It should be noted that launching a high fashion magazine in the Middle East is a belated step for Condé Nast. In spite of the complex and varied interpretations of modesty in the MENA region and restrictions on publishing in some Gulf markets, some rival Western publishers have firmly established their magazines titles’ presence nearly 10 years ago.
The total circulation of magazines in Middle East and North Africa region is estimated to be more than 30 million, according to a joint report by Northwestern University in Qatar and the Doha Film Institute last year, which included fashion titles like Harper’s Bazaar Arabia, Elle Oriental, Marie Claire Arabia and L'Officiel Maroc, which are published by ITP, Hearst International and Editions H.D, Group Marie Claire and Geomedia respectively.
However Condé Nast’s appointment of Abdulaziz, whose intimate understanding of both Western and Eastern cultures, is an important move for Vogue Arabia’s debut.
The cosmopolitan Saudi princess is an authoritative voice on fashion and luxury in the Middle East and acts as a mentor to emerging fashion talents. She is also the co-founder and director of D’NA — an exclusive boutique known for its independent fashion voice in the Middle East and on the international scene.
Highlighting the diversity among the many Arab countries, cultures, races and beliefs will be a key focus for Abdulaziz, who speaks strongly about challenging the misconceptions surrounding the Arab world and women in the region.
“There’s not just one formula to follow when it comes to a fashion publication, and I perceive Vogue Arabia as an opportunity to create innovative editorials that celebrate Arab women in our own way,” she told BoF.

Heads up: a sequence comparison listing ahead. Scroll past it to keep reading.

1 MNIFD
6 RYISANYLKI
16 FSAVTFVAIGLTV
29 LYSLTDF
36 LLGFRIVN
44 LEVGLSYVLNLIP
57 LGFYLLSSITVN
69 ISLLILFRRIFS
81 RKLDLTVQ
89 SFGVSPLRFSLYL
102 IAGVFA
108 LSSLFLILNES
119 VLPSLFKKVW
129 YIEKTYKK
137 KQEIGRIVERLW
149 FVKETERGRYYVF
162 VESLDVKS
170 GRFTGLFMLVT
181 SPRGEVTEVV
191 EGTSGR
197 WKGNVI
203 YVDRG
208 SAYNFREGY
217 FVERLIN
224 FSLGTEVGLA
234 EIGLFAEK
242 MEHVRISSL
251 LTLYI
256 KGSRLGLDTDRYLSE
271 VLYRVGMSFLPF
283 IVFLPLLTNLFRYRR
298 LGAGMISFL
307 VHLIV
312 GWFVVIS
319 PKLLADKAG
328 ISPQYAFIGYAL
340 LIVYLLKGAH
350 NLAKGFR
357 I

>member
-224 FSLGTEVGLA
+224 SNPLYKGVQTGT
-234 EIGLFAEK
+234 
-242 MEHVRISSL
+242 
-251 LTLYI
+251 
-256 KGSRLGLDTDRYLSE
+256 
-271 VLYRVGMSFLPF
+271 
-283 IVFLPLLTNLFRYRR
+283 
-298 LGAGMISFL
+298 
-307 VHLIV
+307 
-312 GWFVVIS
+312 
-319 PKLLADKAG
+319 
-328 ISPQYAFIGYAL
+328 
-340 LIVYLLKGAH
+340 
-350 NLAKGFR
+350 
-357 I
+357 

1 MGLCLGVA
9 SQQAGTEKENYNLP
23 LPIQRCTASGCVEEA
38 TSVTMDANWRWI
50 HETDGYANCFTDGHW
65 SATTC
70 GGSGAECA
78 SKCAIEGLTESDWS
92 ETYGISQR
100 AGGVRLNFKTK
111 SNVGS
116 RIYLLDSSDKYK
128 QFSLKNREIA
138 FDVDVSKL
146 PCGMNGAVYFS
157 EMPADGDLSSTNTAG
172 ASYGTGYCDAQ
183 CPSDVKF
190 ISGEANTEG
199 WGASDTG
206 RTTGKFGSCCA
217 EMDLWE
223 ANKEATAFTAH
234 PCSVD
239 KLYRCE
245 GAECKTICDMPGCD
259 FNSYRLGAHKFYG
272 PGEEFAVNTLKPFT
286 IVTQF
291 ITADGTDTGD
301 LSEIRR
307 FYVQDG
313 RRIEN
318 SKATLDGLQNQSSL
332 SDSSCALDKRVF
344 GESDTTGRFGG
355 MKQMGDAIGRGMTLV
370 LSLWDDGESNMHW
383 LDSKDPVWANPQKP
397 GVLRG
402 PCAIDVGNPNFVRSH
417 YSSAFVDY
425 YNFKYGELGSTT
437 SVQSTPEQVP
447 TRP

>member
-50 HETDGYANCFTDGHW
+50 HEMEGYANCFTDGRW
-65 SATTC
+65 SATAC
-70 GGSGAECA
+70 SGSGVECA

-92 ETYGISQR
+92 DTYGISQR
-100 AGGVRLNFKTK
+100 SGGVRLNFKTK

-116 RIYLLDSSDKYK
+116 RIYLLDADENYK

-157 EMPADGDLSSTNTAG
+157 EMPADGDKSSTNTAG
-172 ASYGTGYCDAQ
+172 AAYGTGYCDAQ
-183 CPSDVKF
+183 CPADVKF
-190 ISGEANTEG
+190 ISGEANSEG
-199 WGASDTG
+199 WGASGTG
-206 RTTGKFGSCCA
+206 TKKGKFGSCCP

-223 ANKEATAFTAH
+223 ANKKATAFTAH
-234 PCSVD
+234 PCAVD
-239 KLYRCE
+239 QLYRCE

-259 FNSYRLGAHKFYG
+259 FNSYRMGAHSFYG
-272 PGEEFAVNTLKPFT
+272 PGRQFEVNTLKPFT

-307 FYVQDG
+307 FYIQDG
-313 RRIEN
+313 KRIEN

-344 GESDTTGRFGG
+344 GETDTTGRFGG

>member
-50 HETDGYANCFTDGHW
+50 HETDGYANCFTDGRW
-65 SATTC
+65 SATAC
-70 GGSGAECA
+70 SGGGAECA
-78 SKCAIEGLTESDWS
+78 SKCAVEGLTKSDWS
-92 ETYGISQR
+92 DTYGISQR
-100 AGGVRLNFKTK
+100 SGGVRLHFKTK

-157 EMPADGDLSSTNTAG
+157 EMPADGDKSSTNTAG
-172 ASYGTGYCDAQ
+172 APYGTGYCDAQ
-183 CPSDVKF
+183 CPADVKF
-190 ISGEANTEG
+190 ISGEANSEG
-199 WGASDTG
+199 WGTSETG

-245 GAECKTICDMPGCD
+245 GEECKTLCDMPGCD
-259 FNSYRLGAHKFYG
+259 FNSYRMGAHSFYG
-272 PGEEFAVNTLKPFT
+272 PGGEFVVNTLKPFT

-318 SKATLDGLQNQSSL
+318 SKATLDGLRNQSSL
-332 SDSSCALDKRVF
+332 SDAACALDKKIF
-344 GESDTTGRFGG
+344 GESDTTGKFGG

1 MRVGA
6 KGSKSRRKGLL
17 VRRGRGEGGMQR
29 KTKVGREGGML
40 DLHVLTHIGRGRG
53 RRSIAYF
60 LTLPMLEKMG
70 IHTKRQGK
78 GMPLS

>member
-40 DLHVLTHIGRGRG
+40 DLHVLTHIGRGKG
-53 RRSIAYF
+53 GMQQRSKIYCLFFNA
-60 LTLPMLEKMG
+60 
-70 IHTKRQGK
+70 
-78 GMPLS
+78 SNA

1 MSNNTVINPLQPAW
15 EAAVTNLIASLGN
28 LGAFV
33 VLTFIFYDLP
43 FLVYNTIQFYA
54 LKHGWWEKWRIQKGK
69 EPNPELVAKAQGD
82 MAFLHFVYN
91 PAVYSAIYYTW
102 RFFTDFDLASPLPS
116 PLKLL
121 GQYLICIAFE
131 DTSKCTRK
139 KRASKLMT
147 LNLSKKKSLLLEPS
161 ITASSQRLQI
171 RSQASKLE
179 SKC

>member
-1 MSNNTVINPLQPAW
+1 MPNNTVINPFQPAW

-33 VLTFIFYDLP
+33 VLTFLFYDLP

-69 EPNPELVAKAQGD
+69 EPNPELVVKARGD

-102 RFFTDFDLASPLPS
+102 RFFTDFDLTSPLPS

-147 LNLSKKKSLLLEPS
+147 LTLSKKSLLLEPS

A key focus for Abdulaziz will be managing the various interpretations of modesty throughout the Middle East, a potential minefield for foreign publishers in the region, but one where she feels the magazine will help in breaking stereotypes.
“Perhaps outside of our region there’s an underlying assumption that Middle Eastern women aren’t empowered, when we actually have a long history of accomplishments — though those stories don’t surface often enough. One particular aim we have is that Vogue Arabia will play a role in elevating these stories to the global stage through the medium and lens of fashion and culture,” said Abdulaziz.
“It’s true that our region is conservative by nature, but Arab women are no different than their counterparts around the globe in that we want to feel empowered and look beautiful,” she said.
Supporting the growing talent in the Middle East will also be at the heart of Vogue Arabia, which will see the magazine take responsibility for The Fashion Prize, an annual endowment for fashion and accessory design talents in the Arab world, which will now be relaunched as the DDFC/Vogue Fashion Prize.
“Elevating today's burgeoning Arab talent will lie at the publication's core, as well as surfacing stories that often go underreported. We intend to foster a dialogue between these diverse Arab cultures via a visual aesthetic, interviews, and features that reflect the Arab world's extraordinary and vast potential,” Abdulaziz said.
Abdulaziz will be joined by Daniela Agnelli, who has been appointed Vogue Arabia fashion director and Caterina Minthe, who will join the team as features director. Agnelli has held senior roles at Britain’s Daily Telegraph newspaper for the past 15 years, and Minthe is currently the managing editor of Style.com/Arabia.
Editor’s Note: An earlier version of this article misstated Caterina Minthe's title. This has been corrected.